Although “big data” analytics have traditionally been associated with reshaping fields such as finance and healthcare, a recent study suggests that massive amounts of digitized information are also transforming police practices, especially surveillance.
UT sociology assistant professor Sarah Brayne, who conducted the study, first started her work by identifying a police department that employs substantial big data analytics — the Los Angeles Police Department.
“My field work was pretty immersive — I moved out (to Los Angeles) and started doing interviews,” Brayne said. “(Then) I transferred to observations — ride-alongs in cop cars and interviews with different divisions.”
Brayne found numerous ways that big data has both intensified and transformed existing police practices, with both positive and negative implications. Transformations of the existing system include the inclusion of a wider range of individuals in databases and integration of data systems with non-criminal justice institutions.
Although police databases in the past primarily included information regarding individuals who have had prior contact with the police, Brayne said that the thresholds for inclusion are changing.
“What is really transformative in this big data age is that there are all these new kinds of data collection sensors, like automatic license plate readers,” Brayne said. “They collect data on people who never have any contact with the police, but they can be in the law enforcement database.”
Greater integration of data between institutions has also affected police access to data.
“There’s a huge data brokerage industry now, where you have third party data brokers, and people like you, me, LAPD can buy all this data that individuals willingly give out in other contexts, but … sometimes (we) don’t know how much it’s repurposed,” Brayne said. “A lot of companies we think of (as) having one purpose are increasingly making money … by selling consumer data.”
Pizza chains, for instance, can profit by selling call data to institutions such as police departments.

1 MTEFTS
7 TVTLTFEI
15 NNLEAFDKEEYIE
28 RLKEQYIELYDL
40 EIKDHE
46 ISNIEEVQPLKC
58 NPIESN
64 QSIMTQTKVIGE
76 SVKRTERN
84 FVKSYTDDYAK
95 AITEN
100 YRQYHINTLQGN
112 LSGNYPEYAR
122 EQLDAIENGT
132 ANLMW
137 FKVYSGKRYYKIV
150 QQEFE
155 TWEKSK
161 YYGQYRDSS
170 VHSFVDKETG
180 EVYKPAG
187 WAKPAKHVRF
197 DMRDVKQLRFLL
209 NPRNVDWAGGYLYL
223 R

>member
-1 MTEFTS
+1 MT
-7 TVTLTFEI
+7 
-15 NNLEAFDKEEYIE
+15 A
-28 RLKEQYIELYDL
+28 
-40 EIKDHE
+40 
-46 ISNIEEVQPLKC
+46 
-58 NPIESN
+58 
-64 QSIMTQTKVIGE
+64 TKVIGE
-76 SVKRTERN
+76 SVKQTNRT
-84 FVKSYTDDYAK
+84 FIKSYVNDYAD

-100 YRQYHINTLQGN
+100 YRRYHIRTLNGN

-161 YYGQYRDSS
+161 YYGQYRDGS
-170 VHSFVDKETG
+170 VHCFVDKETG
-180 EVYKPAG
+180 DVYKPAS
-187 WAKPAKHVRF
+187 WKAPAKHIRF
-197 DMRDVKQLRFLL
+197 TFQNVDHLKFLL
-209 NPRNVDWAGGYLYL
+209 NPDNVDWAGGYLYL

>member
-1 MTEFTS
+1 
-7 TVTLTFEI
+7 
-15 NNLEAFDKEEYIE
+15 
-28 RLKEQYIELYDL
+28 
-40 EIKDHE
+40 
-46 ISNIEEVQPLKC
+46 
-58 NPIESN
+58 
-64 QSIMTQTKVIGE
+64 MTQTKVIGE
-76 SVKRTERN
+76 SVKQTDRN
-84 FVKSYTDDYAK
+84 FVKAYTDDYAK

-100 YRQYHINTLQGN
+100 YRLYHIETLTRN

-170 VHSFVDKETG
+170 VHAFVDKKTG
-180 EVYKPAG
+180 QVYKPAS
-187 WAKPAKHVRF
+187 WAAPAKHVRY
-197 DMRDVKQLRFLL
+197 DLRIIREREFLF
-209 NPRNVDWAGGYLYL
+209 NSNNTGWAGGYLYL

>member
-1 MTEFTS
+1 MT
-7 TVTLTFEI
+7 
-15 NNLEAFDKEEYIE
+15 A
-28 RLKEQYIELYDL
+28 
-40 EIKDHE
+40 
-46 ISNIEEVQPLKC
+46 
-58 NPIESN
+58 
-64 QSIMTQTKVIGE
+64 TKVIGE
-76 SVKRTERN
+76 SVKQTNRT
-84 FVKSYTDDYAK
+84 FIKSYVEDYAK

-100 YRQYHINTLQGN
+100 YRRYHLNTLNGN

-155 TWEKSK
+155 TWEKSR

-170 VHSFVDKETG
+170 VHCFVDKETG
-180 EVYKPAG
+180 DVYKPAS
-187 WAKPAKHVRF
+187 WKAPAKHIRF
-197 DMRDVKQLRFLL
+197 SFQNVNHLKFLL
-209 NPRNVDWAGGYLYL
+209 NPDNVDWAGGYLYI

“The whole data-infrastructure architecture is a bit invisible,” Brayne said.
Big data has also amplified existing trends, such as the shift from reactive policing, or responding to a call for service, to predictive policing, Brayne said.
“One way of (reducing crime) is to stop crime before it even starts,” Brayne said. “Instead of just responding to crime that has already occurred, it involves actually predicting where crime is likely to occur and having police presence in that area in order to deter crime from occurring in the first place.”
Austin Police Department Assistant Chief Troy Gay said that predictive policing has helped reduce crime in Austin.
“Predictive policing is something that law enforcement agencies are trying to move toward,” Gay said. “There are (crimes) that provide more measurement and information to our department to allow us to deploy our resources more effectively, because the number one deterrent of crime is officer presence.”
Big data has permitted predictive policing to become easier. For instance, police departments can tabulate the frequency of crime based on location and predict where crime is more likely to occur. Individual officers can spend more time in higher-risk areas, which can reduce crime, Gay said.
“That’s why it’s important that the agency is using data to make sure we are providing our community with a service,” Gay said.
On the other hand, Brayne and Gay both recommend that big data-fueled predictions be treated with caution.
“One of the main challenges with predictive policing is the feedback loop that can occur,” Brayne said. “You have historical crime data that suggests you should focus on these people and places, so you then focus your police resources on those people and places and (as a result) you get the crime data that reinforces this pattern.”
Mitigating this potential pitfall means understanding that the results of data analysis are not complete reflections of reality and are influenced by social processes, Brayne said.
“The best case scenarios were when the leaders in particular divisions were careful in how they roll out data,” Brayne said. “The worst case scenario was either completely ignoring data or jumping into data and thinking it was perfect and truth.”
Gay added that forging strong relationships with the community is also central to crime reduction.
“Too often we miss that you can’t rely on data alone,” Gay said. “You have to rely on intentional relationships with your community. You need to work with the community to help come up with your priorities and discuss strategies.”